• Mu

    Ed made a Mu applet in 2012. No small endeavour! Until then it had been played only once, immediately after its conception in 1986, on a compact board against Anneke Treep, who was to become the mother of my son Falco, less than a decade later. She won.

    "—And he built a Crooked Game—"
    I was very impressed by Martin Medema's game Atlantis, at least on the night of its introduction. Martin had combined the 'Focus' way of movement with the explosion mechanism of an obscure seventies game called 'Explosion' before, in his game Explocus, but this was of a different magnitude - Atlantis appeared monumental.
    The game also introduced a 'segmented board', each segment being a 7-cells hexagon, albeit in a compact lay-out, because the mechanism is such that a randomly segmented lay-out would have made it impossible to keep the game's 'explosions' controlled. The playing field including all pieces would be blown up entirely within a couple of moves. Atlantis' segmentation only serves as a way to accommodate different numbers of players.

    Stacks of men would 'explode', whereby their content was distributed over adjacent cells that might in turn become critical, inviting chain reactions. Keeping them controlled was an art in itself. Atlantis wasn't layered like Mu. Explosions were the means of building the walls, and an exploded cell would become a 'source', growing a man every turn till it reached capacity once again, exploding a second time before finally freezing into a 'crater', that is: a solid wall. That amount of growth was more often than not uncontrollable, and many a player's territory ended up exploding inward on itself.

    The problem could be felt on the intuitive level. What do you do with an explosion, build something or clear something? The answer should be clear.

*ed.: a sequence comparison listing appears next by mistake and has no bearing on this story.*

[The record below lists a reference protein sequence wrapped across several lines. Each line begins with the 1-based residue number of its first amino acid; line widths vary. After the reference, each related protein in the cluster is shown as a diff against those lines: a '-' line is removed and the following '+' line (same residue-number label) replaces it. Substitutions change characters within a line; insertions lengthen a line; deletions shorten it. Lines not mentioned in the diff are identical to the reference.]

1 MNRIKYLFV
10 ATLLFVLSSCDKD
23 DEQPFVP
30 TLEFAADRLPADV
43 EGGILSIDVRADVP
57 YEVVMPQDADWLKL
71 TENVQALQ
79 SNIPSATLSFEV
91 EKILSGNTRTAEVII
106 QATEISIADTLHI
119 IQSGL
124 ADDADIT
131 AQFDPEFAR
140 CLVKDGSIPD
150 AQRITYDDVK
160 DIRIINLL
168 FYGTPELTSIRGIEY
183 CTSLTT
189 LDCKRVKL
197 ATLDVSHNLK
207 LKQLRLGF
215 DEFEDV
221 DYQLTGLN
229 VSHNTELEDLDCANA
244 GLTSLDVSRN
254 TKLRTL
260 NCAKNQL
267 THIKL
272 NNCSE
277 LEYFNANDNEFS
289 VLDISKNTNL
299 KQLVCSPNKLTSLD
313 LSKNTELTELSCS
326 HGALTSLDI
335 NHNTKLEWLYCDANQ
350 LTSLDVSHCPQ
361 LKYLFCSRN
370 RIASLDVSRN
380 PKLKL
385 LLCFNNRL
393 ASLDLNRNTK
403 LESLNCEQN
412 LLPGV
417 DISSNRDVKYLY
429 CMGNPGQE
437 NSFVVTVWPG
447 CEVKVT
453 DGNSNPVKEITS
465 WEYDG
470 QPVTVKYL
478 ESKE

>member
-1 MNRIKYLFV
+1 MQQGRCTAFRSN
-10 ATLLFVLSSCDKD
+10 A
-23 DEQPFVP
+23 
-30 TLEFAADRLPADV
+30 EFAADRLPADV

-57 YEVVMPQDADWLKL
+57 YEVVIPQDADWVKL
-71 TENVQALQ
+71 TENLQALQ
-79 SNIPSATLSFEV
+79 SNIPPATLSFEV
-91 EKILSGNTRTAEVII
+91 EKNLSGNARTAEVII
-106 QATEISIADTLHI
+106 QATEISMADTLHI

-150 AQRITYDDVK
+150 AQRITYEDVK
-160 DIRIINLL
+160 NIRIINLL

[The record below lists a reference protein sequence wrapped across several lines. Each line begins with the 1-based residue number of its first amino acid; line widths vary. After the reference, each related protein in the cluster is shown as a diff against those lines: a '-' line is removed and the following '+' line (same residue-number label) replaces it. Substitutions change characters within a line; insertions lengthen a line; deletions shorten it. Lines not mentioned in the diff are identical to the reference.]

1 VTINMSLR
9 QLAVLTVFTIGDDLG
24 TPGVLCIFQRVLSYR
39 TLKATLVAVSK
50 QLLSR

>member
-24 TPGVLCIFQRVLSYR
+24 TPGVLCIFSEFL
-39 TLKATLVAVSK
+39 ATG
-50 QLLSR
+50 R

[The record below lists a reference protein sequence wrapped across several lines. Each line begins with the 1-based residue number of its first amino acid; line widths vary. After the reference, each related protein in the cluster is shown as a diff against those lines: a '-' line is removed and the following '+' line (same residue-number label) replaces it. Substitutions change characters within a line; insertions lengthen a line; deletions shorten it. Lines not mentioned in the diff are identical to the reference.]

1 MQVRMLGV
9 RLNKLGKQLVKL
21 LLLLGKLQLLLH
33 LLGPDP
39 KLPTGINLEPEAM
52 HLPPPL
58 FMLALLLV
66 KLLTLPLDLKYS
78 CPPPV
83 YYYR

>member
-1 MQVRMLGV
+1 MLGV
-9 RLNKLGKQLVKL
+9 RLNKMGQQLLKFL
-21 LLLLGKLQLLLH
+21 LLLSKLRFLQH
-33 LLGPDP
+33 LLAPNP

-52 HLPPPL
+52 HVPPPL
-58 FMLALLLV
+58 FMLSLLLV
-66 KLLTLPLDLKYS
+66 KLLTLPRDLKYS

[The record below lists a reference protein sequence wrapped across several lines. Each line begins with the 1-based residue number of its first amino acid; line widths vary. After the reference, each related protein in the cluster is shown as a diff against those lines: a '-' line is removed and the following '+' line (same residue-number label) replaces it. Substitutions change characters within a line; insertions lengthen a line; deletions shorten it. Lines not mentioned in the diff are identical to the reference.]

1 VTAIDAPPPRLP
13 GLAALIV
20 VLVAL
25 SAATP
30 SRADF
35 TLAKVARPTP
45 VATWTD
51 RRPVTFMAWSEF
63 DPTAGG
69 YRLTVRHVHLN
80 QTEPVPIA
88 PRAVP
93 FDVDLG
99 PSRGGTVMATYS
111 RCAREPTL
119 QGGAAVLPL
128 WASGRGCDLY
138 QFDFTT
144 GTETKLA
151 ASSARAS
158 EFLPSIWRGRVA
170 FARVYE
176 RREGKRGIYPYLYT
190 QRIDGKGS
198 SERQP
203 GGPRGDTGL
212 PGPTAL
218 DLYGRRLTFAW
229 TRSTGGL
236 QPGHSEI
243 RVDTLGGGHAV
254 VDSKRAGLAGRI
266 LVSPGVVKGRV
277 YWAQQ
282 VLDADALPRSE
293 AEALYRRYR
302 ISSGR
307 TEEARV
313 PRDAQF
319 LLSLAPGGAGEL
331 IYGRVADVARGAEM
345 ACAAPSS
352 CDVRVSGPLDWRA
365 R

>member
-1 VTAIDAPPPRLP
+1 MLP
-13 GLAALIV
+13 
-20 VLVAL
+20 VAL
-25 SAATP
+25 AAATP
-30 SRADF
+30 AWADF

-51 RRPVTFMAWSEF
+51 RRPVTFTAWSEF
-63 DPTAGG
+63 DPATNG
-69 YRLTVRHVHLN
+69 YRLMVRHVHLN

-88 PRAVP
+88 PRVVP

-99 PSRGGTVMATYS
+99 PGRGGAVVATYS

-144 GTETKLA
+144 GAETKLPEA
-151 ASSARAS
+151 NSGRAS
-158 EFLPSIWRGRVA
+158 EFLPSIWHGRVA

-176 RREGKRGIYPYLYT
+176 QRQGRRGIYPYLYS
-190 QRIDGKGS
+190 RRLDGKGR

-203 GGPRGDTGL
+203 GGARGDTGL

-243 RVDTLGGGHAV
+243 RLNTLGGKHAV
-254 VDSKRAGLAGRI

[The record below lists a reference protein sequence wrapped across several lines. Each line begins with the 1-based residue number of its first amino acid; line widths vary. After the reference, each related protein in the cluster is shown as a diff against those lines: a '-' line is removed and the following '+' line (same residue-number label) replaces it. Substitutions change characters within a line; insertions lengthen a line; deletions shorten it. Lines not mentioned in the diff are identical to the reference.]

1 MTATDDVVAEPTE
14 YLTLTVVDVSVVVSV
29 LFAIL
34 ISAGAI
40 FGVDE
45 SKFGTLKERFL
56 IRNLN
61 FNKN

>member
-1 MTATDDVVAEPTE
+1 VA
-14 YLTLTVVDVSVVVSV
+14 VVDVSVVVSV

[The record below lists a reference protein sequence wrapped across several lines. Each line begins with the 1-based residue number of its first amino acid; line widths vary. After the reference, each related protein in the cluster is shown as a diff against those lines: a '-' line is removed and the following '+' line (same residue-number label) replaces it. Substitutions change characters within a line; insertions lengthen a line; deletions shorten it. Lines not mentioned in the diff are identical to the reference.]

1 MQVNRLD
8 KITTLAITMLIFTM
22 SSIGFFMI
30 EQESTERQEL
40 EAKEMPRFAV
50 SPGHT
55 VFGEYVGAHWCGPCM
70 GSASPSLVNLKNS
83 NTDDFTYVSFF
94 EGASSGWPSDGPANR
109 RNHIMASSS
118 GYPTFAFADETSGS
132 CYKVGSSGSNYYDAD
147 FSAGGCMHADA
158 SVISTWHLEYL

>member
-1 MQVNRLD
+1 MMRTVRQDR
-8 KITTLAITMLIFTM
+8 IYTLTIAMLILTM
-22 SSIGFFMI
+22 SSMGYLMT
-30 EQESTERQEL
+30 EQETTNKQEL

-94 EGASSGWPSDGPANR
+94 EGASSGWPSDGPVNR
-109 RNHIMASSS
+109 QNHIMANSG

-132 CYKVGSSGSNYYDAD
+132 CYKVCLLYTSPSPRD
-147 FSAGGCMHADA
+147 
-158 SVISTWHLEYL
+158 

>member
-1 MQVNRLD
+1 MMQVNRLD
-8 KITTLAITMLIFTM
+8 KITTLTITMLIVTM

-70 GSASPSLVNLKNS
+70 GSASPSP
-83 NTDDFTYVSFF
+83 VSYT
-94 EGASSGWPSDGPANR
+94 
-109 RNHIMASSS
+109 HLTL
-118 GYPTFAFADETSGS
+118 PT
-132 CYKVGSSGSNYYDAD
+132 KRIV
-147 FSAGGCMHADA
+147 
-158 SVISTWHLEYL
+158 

Martin had used a beautiful mechanism to devise a crooked game.

    Mu conceived
    Is it fair to say that Mu was triggered by Atlantis? Definitely. Thinking along the above lines caused it to take shape shortly afterwards, its basics even during the nightly 8-mile bikeride home from Fanaat, after its introduction. In my mind I used the same segmented board and still the same compact lay-out. It was a purely mental process in which no actual board or checkers were involved. I've described that particular bike ride in 'About Mu'.

    Of course Mu's introduction at the games club Fanaat, the next week, couldn't have been timed worse, because many had started climbing Atlantis, and Mu wasn't even considered - it was looked upon as a ripp-off.
    Shortly after there came a tsunami of dungeons & trolls that wiped all abstracts from the scene.

    So the game remained on the shelf and all physical evidence of it was wiped out in the explosion of SE Fireworks in May 2000.
    I didn't worry about that. The reason I could conceive Mu without so much as a checker, is the same that made me unable to forget it: it's a self explanatory organism with will, intent and logic, rather than a bag of assorted rules and restrictions. It would always explain itself. I saw that the segmented lay-out would improve the game considerably, especially since the implication would be a 'fragmented' Wall consisting of different parts.

    Mu was published (republished is too much a word) in december 2009, but it isn't exactly a new invention.

    In july 2012 Ed made a two-player applet and the game divided itself in 'Mu Velox' and 'Mu Levis', 'fast' and 'light' in appropriate Latin, the difference being whether the move protocol be 'one move per segment per turn' or 'one move per turn'.